Sunday, February 18, 2007

Whippoorwills II

In the Dunwich Horror we read at the beginning, "The, too, the natives are mortally afraid of the numerous whippoorwills whcih grow vocal on warm nights. It is vowed that the birds are psychopomps lying in wait for the souls of the dying, and that they time their eerie cries in unison with the sufferer's struggling breath. If they can catch the fleeing soul when it leaves the body, they instantly flutter away chittering in a daemoniac laughter; but if they fail, they subside gradually in a disappointed silence."

Hmm. Is Lovecraft putting us on? He often does, and usually introduces his mocking parodies with, "... and the grandmothers tell us...".

This time, we have a bit more evidence to go on.

We turn to the incredible Mr. Joshi (1) who says this is, " actual legend in the Wilbraham area ... told to HPL by Edith Miniter or her friend Evanore Beebe ... {In HPL's 1934 essay on Miniter} ...I saw the ruinous, deserted old Randolph Beebe house where the whippoorwills cluster abnormally, and learned that these birds are feared by the rustics as evil psychopomps. It is whispered that they linger and flutter around houses where death is approaching, hoping to catch the soul of the departed as it leaves. If the soul eludes them, they disperse in quiet disappointment; but sometimes they set up a chorused clamour which makes the watchers turn pale and mutter - with that air of hushed, awestruck portentousness whcih only a backwoods Yankee can assume - 'They got 'im! {him}'.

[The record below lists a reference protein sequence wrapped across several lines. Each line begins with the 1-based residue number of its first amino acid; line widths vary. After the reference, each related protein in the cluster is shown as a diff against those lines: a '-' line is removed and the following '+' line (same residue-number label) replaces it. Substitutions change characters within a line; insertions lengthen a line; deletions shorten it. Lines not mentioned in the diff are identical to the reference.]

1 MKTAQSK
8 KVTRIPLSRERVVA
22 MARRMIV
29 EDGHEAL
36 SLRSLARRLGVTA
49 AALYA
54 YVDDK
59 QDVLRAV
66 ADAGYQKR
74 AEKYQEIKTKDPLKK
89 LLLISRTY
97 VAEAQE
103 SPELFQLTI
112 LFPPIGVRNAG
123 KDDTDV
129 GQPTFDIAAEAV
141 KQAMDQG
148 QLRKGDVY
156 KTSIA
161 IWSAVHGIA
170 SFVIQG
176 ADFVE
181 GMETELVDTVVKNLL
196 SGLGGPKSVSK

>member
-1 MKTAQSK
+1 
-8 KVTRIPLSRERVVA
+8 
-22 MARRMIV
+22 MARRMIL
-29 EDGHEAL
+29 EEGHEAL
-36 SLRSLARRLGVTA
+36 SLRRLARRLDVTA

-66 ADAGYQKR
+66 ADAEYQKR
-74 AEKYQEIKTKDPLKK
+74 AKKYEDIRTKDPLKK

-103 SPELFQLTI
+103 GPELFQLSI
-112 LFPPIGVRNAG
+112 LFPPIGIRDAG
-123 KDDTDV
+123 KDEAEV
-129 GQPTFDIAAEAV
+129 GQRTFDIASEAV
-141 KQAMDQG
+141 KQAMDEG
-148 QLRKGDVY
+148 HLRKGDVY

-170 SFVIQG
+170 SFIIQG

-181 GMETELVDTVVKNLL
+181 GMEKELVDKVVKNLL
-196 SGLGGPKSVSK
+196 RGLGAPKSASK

Mr. Joshi is sure -as we are - that 'psychopomp' is Lovecraft's word from the Greek psychopompos - conductor of souls. Lovecraft used it in a 1918 poem of werewolves.

While Chrispy does not have direct lore from the Wilbraham locale, I do have independent sources of folklore with which to compare. This will be dealt with in parts III, &c.

It is also fun to see how HPL recalls nearly verbatim an incident that occurred in 1928 in a 1934 memoir. He tells Galpin (2) on 17 January 1936, "I was the guest of Mrs. M{imiter} and her cousin Miss Beebe in 1928. A spectral aura seemed to hang over the immeorial hills - though there were no outward evidences of change since I was there before. {on a mission with Cole to scatter the ashes of Mrs. Miniter's mother, Mrs. Dowe - who had died previously in 1919 - as a long due favor to Mrs. Miniter. Half the ashes went into a Wilbraham burying ground and half in a deserted garden once beloved by Dowe.}.

1. HP Lovecraft, The Thing on the Doorstep and Other Weird Stories, Penguin, 2001, p, 412, n. 18

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